Cardioid Subwoofer response using PSP instead of DSP

Hadn't seen this design mentioned on DIYaudio yet, so thought I'd post it.

Cardioid subwoofer response is usually achieved with DSP processing of the signal fed to one woofer in the cardioid woofer array. In this case, the designer has figured out how to do the processing acoustically so no need for DSP or the second power amplifier. PSP = Plywood Signal Processing ;)
All three tuning frequencies for the array are evenly distributed in the operating band providing a nice smooth impedance curve.
More details can be found in the September issue of Live Sound International.
I attached a copy of the patent application.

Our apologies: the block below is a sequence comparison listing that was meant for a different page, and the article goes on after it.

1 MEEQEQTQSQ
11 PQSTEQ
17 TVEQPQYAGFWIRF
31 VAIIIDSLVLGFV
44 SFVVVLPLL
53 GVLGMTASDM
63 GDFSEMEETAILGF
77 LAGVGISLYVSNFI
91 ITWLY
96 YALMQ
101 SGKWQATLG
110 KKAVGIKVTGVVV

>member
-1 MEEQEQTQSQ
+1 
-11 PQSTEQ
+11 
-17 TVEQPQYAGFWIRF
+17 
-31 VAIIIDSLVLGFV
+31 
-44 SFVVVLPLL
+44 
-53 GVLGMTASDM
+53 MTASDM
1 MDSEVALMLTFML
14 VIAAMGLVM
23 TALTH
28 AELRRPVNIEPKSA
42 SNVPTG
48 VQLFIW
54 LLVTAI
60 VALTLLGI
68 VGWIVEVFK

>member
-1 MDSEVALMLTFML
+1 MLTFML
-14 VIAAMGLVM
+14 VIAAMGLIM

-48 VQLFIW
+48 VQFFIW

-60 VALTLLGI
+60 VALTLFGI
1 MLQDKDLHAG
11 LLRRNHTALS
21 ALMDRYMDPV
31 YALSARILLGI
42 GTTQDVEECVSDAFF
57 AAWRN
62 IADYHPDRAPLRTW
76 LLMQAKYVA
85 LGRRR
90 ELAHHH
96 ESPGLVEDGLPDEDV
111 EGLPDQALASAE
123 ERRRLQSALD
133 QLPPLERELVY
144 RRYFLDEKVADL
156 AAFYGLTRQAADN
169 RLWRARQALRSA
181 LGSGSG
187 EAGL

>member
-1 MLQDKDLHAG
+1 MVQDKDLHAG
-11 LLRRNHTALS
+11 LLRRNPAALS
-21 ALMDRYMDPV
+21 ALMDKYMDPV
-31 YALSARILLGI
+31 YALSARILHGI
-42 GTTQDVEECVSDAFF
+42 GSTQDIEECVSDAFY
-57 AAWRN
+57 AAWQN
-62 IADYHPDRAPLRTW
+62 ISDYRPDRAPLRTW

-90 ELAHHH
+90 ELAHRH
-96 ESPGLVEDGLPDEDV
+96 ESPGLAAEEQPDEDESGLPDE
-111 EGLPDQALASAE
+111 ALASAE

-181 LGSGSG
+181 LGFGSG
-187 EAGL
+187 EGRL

A couple links to get you going...
d&b's B4: from ugly duckling to sub-bass swan
d&b audiotechnik - B4-SUB


  • Cardioid_Sub_patent_application.pdf
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The B4 sub uses the usual method of adding a second woofer with inverted input signal at the back of the enclosure. Cant read the patent as my pdf viewer somehow doesnt like the file, but the links show nothing new.

Feeding an inverted signal to a second woofer at the back of the enclosure does not give you a cardioid response by itself. The signal must also be delayed in time by the distance separating front and rear woofers. Usually this is done with DSP or opamp based allpass networks which require the rear woofer be driven by a separate power amplifier. The B4 method is not usual. It incorporates acoustic delay in the design of the rear woofer enclosure so there is no need for any signal processing or 2nd amplifier.

You can also read the patent application online here:
Loudspeaker system with reduced rear ... - Google Patent Search
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